The words 'Porsche' and 'racing' go hand in hand. This book follows Porsche's year-by-year exploits in top flight motor racing, and looks in detail at the pure competition cars that brought the German marque such immense success in motorsport, and, with it, worldwide acclaim. This volume begins with the story of the giant-killing 550 Spyders of 1953 vintage and takes the reader through a series of racing models, including the glorious 917, up to 1975 via contemporary photography and deeply researched, extremely readable text from an acknowledged Porsche authority. A second volume covers 1976 onwards.
Australian Classic Cars, March 2009
This title is the first of two books Brian Long has written on Porsche racing cars. In this volume, Long concentrates on the exploits of Porsche's pure, early racers beginning with the 550 Spyders appearing in 1953 through the GT cars in the 1960s to the supercars of the mid-1970s. He identifies the cars falling in between as motorsport and design milestones that other manufacturers used as benchmarks for automotive development. The first chapter, named 'Setting the Scene', will help Porsche newcomers with detailed biographies of Professor Ferdinand Porsche and his son Ferry, set in the context of their company's growth. This growth begins with the design of the Volkswagen and later motor sport projects with Cisitalia and Carlo Abarth after WWII, even before the 550 Spyders. Though Long's approach, focus and presentation throughout this book are undeniably technical, the contemporary photographs and other images, all thoroughly captioned, save the day for readers like me, more attuned to history and the human side of this story. He has written a chapter for each year from 1953 to 1975, and gives readers an important tip in the first of these chapters – the harshness of the war has influenced Porsche thinking, and the concept of 'evolution' is crucial at the factory. "Nothing ever goes to waste, and the gentle refinement of ideas takes precedence over making headlines with revolutionary concepts at odds with theories established by Ferry Porsche and his father." The philosophy is in evidence through the ensuing chapters. Each race that Porsche entered became a learning opportunity for improvement. Instead of adopting radical innovations, progressive changes kept Porsche at the cutting edge at Le Mans, Targa Florio, Mille Miglia and Monte Carlo, and Sebring and Daytona.
Speedscene, December 2008
The magazine of the Hillclimb and Sprint association
Porsche cars are among the most documented of all motoring icons and marque expert Brian Long has been responsible for a large percentage of the recognized works on the legendary German machines, many of them written for Veloce. But somehow this trained mechanical engineer and Porsche 911 owner, through his strong links with the factory or over a decade, never fails to come up with new facts, figures and, above all, photographs, with which this typically sumptuous offering from one of our leading automotive book publishers is particularly well endowed. After a brief outline of the well-known – at least to enthusiasts – Porsche family history the competition history of the cars themselves begins with the 1953 550 Spyders. Every subsequent racing model is covered, through the sports cars, the relatively short-lived 1.5-litre F1 cars and the highly successful hillclimbers, through to the charismatic 917s and the hugely powerful CanAm and lnterserie cars. Tabulated competition results are included, and while many readers may feel that the book is lacking to a certain extent in technical detail, it makes up for that in the sheer variety and quantity of its illustrations, many of which are published for the first time. In a companion volume, the author deals with Porsche racing cars from 1976 onwards. At $89.95 each these marque histories are by no means cheap, but most Porsche enthusiasts will regard them as essential additions to their bookshelves.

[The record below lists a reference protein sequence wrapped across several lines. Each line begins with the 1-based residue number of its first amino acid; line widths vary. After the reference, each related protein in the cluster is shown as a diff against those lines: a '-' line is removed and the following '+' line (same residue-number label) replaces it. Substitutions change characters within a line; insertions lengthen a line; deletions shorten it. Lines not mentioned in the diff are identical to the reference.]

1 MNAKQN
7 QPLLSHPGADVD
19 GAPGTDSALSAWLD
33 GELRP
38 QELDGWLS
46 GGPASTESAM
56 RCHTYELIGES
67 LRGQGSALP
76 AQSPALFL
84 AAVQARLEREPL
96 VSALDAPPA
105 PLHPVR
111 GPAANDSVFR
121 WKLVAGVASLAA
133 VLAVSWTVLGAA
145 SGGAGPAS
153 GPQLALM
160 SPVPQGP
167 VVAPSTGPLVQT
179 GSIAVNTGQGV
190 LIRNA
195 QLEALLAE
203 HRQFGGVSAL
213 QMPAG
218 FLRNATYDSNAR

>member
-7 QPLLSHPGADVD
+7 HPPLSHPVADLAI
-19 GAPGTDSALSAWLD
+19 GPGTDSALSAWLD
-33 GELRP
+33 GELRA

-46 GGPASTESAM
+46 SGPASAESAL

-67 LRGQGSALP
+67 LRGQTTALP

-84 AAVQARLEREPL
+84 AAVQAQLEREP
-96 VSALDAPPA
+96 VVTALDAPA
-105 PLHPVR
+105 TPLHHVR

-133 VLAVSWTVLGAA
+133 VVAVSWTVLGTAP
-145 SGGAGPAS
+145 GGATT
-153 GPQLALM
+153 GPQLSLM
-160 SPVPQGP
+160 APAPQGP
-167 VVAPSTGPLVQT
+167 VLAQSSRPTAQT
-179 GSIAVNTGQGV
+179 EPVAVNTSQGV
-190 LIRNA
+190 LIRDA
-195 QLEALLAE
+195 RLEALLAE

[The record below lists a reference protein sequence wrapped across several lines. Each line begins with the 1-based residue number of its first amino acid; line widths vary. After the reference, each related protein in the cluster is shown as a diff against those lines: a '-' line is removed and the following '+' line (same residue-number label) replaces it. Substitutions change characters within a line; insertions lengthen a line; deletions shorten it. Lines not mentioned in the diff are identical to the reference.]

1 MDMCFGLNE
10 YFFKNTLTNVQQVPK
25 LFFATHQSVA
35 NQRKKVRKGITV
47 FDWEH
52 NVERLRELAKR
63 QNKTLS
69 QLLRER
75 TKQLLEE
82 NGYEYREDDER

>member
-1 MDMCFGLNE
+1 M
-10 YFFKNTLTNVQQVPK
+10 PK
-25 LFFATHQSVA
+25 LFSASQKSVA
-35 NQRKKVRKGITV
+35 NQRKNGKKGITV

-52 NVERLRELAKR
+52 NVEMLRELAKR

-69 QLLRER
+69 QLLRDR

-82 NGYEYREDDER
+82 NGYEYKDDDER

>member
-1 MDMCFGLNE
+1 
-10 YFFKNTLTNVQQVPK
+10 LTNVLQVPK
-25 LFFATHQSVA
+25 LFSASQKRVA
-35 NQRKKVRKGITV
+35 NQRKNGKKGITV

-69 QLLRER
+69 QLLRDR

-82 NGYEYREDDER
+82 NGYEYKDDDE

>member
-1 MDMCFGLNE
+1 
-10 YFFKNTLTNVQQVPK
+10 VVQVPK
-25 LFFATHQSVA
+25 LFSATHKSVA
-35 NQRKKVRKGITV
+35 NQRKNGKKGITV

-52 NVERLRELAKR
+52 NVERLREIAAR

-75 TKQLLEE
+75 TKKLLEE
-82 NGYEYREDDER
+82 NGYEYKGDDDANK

Classic & Sports Car, November 2008
Qualified mechanical engineer and 911 owner Long is the ideal person to get under the skin of what made Porsche the king of the track. It wasn't all brute force, after all, at least not in the beginning. After a brief intro and background notes, Long plunges into the subject and, given its year-by-year format – which normally results in long, dour lists – does remarkably well in making it an absorbing read. Plus, of course, there are drop-ins such as posters and ephemera, and tables for would-be statisticians. But best of all for me were the photographs, a remarkably comprehensive selection covering everything from 356 to 917. It is a shame that such laudable research is quite messily presented in the design, and one or two pictures seem to have been bizarrely altered, but don't let that put you off.
Review from Motor Sport, March 2009
Prolific marque specialist Brian Long is a suitable guide as Veloce brings us two volumes of glorious, if familiar, Porsche racing history. Photos take precedence over words, although Long's overviews and captions through each season, from 1953 to 2005, suffice for such a work. The pictures chosen are largely terrific and there are plenty of them, while the subjects include obscurities as well as the obvious. Even on first flick-through there are pictures that draw you in – always a good sign. As an introduction to Porsche's racing heritage this is excellent. For those more familiar with the history there is less to get excited about. But the two volumes are a worthy addition to our bulging shelf of Porsche books nonetheless.